Going into his eighth NFL season the 32-year-old Suh is on a one year deal and looking to prove his value. The success of the Rams and his on-field behavior will have a tremendous impact on those negotiations. Even though he is playing on a prove it deal, expect to see more violence from a player who leaves a lasting fear in the hearts of his opponents.
Of the newly acquired trio, none enter 2018 with more controversy than Peters. The fourth-year cornerback is still playing on his rookie deal and has been described as a head case, problem child, and volatile teammate. Monikers aside, Peters is an incredible talent and passionate competitor. Most of the negativity surrounding Peters stems from a misunderstanding of his character and a distaste for his actions. The media has inflated his on-field outbursts and Chiefs fans rejected him for his anthem protests. Peters is not without his faults, chiefly among them would be butting heads with coaches, not only in KC but also stretching back to his college career. In 2017 he threw an official’s flag into the stands and went to the locker room before the game was over. On another occasion, Peters was recorded screaming obscenities at Chiefs fans from the bench, and although the franchise stood by him at the time they ultimately dealt him away. There was reportedly limited interest from the rest of league while KC sought trade partners.
In the locker room, Peters was well liked by his Kansas City teammates. They respect him for his elite play and strong personal convictions. He has no filter when speaking to the media and often uses profanity while being interviewed. By no stretch of the imagination, it becomes easier and easier to see why middle America Kansas City and 25-year-old Marcus Peters from Oakland were at odds with each other. Although he made concessions to the Chiefs and their fans, promising not to protest during the anthem, Peters is not likely to marginalize his own personal feelings and views. He does, however, appear eager to put his controversies behind him and solidify a long-term deal in Los Angeles.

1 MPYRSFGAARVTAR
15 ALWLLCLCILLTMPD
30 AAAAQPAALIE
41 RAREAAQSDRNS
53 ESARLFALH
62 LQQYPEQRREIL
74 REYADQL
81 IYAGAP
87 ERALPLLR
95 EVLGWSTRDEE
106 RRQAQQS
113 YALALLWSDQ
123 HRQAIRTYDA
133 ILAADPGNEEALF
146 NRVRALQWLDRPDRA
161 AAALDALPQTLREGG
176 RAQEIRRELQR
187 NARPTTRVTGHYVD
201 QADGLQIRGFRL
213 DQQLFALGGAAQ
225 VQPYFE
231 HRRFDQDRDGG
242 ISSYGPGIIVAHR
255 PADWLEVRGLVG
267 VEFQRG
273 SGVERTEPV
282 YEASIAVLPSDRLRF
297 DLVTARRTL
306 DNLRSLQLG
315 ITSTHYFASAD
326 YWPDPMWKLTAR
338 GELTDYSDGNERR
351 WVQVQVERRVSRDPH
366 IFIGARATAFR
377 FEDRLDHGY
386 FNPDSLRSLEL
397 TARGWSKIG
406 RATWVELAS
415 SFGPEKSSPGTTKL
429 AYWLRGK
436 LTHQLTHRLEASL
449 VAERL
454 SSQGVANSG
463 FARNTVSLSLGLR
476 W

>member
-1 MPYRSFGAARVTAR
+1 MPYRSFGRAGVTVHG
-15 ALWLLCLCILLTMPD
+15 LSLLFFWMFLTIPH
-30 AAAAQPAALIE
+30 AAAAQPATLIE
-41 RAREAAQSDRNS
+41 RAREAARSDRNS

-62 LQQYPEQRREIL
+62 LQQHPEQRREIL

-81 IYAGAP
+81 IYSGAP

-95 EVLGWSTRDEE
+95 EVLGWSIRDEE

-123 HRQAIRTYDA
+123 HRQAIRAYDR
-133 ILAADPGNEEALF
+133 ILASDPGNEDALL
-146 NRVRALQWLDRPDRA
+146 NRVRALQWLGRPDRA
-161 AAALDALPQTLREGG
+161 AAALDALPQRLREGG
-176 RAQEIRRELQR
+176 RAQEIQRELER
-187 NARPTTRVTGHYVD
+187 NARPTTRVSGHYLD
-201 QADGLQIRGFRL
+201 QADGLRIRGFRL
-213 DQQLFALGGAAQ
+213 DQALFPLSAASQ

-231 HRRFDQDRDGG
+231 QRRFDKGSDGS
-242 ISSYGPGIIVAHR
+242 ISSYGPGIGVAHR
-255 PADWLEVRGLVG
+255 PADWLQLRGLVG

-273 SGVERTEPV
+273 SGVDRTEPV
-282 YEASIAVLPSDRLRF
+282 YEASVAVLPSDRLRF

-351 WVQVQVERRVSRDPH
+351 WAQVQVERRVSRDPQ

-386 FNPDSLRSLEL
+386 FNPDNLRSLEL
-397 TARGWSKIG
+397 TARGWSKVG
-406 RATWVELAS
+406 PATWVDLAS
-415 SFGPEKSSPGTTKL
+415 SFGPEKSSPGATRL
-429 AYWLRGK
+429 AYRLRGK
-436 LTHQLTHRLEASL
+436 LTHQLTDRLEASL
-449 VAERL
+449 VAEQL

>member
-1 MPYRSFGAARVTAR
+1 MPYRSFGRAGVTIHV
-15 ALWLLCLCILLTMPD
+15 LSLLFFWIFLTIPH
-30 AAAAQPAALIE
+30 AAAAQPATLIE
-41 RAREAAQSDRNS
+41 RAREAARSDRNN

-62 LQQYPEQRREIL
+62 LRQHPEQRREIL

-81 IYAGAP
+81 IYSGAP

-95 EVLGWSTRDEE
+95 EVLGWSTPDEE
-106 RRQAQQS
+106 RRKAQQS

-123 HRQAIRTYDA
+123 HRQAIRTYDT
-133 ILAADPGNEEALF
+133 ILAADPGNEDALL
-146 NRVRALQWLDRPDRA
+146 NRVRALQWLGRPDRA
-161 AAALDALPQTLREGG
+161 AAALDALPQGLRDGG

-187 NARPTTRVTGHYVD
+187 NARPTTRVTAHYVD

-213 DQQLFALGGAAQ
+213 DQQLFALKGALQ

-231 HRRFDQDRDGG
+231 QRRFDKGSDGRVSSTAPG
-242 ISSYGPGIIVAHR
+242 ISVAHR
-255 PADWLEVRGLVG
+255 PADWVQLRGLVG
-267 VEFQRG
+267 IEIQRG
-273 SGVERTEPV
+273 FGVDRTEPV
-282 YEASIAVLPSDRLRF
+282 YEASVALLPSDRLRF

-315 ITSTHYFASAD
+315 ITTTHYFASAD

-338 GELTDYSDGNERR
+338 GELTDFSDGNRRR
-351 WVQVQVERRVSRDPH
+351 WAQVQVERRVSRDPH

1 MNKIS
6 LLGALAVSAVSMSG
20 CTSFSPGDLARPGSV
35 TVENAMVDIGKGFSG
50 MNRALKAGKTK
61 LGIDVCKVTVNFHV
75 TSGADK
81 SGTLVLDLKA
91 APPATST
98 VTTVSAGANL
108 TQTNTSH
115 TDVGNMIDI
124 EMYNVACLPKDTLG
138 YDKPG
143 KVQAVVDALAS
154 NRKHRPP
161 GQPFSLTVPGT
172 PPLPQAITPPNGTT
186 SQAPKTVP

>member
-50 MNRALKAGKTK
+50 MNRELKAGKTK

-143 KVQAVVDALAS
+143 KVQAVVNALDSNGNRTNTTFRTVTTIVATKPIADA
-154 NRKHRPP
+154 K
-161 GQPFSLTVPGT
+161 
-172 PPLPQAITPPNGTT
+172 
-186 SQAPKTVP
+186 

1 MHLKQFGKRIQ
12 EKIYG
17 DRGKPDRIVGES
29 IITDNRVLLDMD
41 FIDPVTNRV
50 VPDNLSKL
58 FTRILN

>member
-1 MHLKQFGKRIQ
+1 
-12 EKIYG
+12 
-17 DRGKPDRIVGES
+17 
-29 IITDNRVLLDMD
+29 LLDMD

Aside from extraordinary corner backing, it’s unknown what antics Peters will bring to the field this season. He has expressed his happiness landing in LA with Aqib Talib and Wade Phillips, and appears to understand the opportunity in front of him. For now, there are few questions in regards to the caliber of play Peters will provide the Rams defense, and the city of Los Angeles will be better equipped to receive his swagger and point of view.
These three players have commonalities among them; checkered pasts, one-year deals, intense competitive spirit, and Wade Phillips. Wade has been successful in the past with similar personas as the ones outlined above. With nearly fifty years of NFL experience, there is no reason to doubt his ability to coach each of these players to a Championship. It will be interesting to see how each of their seasons unfold. Yes, there will definitely be violence, swagger, drama, and maybe a chain snatch. But, hey, this is Los Angeles and Los Angeles loves a little controversy.